Insect and Animal Pollination
There are many ways plants can be pollinated. The most commonly recognized form is pollination by bees, but there are other ways as well. Moths, flies, butterflies and thousands of other insects can be pollinators. Hummingbirds drink the nectar from flowers and the pollen sticks to their bodies as they fly from one flower to another--at each, they leave pollen behind or pick up more to carry elsewhere. Bats can also act as pollinators; they often fly close to plants searching for insects that feed on the nectar from the flowers.
Humans can transfer pollen by using a toothbrush or small paintbrush and manually brushing each flower to transfer pollen from one flower's stamen to another's stigma--the stamen is the male part of the flower and the stigma is the female part. It's covered with a sticky substance to help the pollen adhere to it. Most of the time, human pollination is done in greenhouses or homes where the flowers do not have insect pollinators.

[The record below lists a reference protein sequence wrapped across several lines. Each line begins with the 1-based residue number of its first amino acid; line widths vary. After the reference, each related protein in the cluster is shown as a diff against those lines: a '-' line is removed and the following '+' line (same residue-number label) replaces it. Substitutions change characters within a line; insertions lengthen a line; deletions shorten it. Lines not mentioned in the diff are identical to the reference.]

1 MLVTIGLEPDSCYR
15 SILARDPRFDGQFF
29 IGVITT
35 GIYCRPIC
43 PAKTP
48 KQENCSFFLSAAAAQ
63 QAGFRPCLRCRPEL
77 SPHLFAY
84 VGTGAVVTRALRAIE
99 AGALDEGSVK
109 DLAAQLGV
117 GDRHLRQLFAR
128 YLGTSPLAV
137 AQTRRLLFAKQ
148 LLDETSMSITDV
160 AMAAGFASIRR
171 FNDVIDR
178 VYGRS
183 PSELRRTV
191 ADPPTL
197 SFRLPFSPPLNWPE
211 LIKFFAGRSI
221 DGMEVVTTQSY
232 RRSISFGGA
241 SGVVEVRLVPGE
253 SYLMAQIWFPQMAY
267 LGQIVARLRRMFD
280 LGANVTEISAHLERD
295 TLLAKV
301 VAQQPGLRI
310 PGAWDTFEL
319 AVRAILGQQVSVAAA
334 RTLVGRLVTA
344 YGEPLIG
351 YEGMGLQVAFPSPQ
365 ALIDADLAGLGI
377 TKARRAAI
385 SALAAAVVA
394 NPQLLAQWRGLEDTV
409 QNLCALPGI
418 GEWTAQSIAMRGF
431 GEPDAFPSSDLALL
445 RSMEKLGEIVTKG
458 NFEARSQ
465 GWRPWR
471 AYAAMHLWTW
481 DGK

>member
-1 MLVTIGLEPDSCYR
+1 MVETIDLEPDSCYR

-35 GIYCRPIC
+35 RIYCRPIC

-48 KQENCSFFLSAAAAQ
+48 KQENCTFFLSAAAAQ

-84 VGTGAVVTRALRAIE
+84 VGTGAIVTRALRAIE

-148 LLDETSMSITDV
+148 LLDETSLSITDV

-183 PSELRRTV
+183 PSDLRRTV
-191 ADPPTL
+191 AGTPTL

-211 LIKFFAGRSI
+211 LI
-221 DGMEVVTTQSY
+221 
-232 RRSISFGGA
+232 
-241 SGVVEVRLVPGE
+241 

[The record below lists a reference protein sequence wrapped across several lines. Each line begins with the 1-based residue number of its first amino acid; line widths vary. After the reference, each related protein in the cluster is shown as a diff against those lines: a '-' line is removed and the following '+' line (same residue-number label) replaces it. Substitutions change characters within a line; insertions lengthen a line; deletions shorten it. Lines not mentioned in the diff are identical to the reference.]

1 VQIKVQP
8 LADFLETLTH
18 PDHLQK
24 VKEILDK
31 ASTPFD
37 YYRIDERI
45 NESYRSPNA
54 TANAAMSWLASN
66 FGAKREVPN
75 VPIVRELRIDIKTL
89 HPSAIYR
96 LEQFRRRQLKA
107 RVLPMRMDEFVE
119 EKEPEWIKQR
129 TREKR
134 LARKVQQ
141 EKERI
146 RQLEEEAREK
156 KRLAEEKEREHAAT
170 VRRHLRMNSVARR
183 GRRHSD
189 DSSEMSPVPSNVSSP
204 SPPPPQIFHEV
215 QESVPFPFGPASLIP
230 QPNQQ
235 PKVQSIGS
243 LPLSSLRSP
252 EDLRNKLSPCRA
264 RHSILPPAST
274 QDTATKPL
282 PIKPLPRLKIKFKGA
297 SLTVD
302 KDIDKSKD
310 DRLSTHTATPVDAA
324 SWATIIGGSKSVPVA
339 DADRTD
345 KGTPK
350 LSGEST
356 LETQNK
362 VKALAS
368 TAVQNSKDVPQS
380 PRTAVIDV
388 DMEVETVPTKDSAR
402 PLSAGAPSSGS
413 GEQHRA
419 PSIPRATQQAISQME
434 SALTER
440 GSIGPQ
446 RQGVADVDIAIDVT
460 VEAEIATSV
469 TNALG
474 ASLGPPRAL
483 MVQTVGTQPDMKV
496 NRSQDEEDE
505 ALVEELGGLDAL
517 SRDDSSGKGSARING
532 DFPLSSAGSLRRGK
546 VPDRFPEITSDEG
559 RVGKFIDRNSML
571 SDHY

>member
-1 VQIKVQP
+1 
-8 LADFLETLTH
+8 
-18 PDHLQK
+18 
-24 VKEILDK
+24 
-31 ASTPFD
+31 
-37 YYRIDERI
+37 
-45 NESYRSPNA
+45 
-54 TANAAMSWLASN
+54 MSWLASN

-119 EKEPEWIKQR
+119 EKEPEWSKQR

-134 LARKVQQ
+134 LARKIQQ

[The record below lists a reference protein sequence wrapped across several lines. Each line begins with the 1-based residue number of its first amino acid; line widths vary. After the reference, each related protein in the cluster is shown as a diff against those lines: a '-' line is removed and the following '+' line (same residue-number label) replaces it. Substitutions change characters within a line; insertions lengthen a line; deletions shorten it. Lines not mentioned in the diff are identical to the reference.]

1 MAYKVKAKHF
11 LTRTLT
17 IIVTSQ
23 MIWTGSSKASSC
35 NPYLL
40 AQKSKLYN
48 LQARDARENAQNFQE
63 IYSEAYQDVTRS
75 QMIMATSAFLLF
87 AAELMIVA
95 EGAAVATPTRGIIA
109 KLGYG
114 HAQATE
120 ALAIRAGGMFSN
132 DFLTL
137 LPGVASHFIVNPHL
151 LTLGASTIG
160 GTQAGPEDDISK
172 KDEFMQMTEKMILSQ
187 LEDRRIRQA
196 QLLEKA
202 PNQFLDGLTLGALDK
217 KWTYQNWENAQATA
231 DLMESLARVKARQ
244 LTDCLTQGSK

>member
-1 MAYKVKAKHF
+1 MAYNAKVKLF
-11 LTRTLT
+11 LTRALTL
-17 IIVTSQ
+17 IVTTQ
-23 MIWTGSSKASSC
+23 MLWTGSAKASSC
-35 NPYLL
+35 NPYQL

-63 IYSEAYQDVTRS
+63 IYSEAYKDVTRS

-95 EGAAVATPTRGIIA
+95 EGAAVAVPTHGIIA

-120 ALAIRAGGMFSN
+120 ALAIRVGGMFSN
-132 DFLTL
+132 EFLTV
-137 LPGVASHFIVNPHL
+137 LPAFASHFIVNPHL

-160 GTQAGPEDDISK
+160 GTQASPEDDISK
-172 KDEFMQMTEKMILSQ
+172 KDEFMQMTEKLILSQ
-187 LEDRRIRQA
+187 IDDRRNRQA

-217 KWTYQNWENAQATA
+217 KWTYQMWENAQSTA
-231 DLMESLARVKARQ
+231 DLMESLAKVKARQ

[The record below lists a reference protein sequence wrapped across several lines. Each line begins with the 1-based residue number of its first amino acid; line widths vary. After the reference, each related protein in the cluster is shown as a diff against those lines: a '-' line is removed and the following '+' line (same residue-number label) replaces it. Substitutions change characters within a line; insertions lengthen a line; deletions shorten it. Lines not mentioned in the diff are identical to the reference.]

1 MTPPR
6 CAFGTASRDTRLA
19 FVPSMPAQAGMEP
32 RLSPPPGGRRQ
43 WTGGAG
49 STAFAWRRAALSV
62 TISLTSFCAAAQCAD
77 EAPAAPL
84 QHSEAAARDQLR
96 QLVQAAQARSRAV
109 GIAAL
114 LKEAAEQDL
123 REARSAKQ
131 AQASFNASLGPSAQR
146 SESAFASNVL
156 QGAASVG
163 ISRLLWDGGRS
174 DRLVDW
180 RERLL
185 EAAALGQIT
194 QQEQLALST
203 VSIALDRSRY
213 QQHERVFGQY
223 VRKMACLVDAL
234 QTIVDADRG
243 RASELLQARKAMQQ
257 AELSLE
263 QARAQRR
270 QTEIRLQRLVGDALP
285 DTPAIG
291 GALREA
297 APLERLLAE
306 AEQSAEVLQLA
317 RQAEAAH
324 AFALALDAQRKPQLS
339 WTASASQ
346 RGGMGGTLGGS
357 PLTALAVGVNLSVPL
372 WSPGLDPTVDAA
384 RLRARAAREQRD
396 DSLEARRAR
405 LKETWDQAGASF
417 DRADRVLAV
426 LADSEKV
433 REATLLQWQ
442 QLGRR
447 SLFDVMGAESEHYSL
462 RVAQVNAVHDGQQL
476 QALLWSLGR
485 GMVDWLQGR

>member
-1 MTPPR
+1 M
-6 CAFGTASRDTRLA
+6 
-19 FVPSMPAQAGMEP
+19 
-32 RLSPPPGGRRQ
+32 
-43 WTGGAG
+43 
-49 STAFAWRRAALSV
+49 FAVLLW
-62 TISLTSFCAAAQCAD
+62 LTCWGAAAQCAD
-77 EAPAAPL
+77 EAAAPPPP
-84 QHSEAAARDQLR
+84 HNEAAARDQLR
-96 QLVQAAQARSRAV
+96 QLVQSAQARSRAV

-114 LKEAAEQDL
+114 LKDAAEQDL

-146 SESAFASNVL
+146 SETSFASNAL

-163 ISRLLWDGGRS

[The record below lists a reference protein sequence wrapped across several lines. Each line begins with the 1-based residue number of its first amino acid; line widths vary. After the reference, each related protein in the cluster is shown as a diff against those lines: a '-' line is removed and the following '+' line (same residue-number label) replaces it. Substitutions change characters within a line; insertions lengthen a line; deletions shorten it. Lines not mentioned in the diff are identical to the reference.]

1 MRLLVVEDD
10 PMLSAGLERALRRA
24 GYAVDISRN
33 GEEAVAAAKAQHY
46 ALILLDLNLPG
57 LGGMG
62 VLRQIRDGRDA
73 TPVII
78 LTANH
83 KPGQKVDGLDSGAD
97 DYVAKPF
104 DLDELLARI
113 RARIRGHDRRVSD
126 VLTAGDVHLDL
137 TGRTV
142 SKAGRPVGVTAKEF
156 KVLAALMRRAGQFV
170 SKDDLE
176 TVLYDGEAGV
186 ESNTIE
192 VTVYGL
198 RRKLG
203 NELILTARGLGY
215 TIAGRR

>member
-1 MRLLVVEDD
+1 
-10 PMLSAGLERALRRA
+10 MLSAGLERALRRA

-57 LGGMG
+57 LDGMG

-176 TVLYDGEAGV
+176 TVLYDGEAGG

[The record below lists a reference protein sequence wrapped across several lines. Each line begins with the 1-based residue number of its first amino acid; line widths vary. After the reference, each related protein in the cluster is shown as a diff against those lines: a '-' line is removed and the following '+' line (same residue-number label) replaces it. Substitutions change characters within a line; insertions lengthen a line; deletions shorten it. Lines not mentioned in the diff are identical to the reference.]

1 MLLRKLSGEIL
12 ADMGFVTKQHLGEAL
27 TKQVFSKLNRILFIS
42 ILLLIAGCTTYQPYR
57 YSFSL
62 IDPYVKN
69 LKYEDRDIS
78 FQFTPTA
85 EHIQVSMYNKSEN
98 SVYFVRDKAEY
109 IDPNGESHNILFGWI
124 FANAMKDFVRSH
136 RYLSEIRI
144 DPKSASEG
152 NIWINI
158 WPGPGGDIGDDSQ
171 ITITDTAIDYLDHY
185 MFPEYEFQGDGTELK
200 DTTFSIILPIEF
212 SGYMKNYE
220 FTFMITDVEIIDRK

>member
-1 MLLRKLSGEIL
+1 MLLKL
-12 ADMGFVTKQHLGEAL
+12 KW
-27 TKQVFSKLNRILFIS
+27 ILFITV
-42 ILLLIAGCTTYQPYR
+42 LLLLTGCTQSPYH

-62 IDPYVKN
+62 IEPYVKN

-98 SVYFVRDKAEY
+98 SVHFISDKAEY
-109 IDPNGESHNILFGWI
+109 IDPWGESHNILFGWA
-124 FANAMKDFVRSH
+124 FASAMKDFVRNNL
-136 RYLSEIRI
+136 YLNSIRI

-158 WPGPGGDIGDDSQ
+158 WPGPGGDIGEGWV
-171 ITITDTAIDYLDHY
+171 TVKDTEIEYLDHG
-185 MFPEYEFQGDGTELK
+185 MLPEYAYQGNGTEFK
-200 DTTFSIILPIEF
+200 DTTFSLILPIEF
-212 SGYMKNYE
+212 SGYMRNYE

Self-Pollination, Wind and Water Pollination
Self-pollination is when pollen is transferred from a flower's stamen to the stigma of another flower on the same plant. Plants produced by this method are usually not as strong as those that are cross-pollinated (using pollen from different plants). It is also possible for pollen to be transferred by the wind--this is known as anemophily. Water plants transfer their pollen from one plant to another through the water itself in a process known as hydrophili. However it happens, pollination can only take place between members of the same plant family.